TBR News January 29, 2016

Jan 29 2016

The Voice of the White House

Washington, D.C. January 29, 2016: ”The business in Oregon with the Sovereign Citizens is coming to an end. One of the leaders was shot by the state police when he tried to run down officers at a road block and was ventilated when he reached for a pocket containing a loaded pistol. All this was duly photographed but trust it, very soon the lunatic bloggers will rush into print, claiming the deceased was kneeling down, arms raised as he prayed to Jesus to judge his innocence. Whenever some disaster happens, all across the world, the idiot bloggers concoct weird, irrational and sensational lies to impress the masses with their importance. In many cases, all this does is to vanish like smoke into the atomosphere but very often, false news causes a great deal of trouble for everyone. The government itself, through their blogging connections, often release outrageous pervarications to divert public attention from their misdeeds. And the so-called “social networks” are, more often than not, working for the government and helping censor unwanted news and giving the government agencies insights into the personal lives of the network users.”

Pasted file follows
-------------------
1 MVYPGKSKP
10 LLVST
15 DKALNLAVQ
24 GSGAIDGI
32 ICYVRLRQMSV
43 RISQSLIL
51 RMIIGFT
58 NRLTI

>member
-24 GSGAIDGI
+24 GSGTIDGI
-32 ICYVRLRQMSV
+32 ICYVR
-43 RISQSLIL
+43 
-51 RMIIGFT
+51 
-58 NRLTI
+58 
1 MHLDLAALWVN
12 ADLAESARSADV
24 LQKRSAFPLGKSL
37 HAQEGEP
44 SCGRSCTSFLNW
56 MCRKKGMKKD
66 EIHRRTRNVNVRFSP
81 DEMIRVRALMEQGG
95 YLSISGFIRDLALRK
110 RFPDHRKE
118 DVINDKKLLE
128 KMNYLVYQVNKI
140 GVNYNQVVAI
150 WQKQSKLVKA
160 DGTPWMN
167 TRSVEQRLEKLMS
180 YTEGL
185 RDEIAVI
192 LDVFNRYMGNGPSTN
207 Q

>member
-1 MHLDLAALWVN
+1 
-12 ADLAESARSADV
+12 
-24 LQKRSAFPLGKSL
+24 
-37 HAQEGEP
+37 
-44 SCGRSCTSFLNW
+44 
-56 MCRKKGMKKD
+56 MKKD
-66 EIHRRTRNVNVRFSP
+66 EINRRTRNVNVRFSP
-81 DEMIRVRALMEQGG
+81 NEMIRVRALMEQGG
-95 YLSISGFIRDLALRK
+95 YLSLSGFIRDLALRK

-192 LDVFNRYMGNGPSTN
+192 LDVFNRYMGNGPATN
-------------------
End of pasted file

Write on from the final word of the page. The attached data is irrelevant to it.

Conversations with the Crow

On October 8th, 2000, Robert Trumbull Crowley, once a leader of the CIA’s Clandestine Operations Division, died in a Washington hospital of heart failure and the end effects of Alzheimer’s Disease. Before the late Assistant Director Crowley was cold, Joseph Trento, a writer of light-weight books on the CIA, descended on Crowley’s widow at her town house on Cathedral Hill Drive in Washington and hauled away over fifty boxes of Crowley’s CIA files.

Once Trento had his new find secure in his house in Front Royal , Virginia, he called a well-known Washington fix lawyer with the news of his success in securing what the CIA had always considered to be a potential major embarrassment. Three months before, July 20th of that year, retired Marine Corps colonel William R. Corson, and an associate of Crowley, died of emphysema and lung cancer at a hospital in Bethesda, Md. After Corson’s death, Trento and his Washington lawyer went to Corson’s bank, got into his safe deposit box and removed a manuscript entitled ‘Zipper.’ This manuscript, which dealt with Crowley’s involvement in the assassination of President John F. Kennedy, vanished into a CIA burn-bag and the matter was considered to be closed forever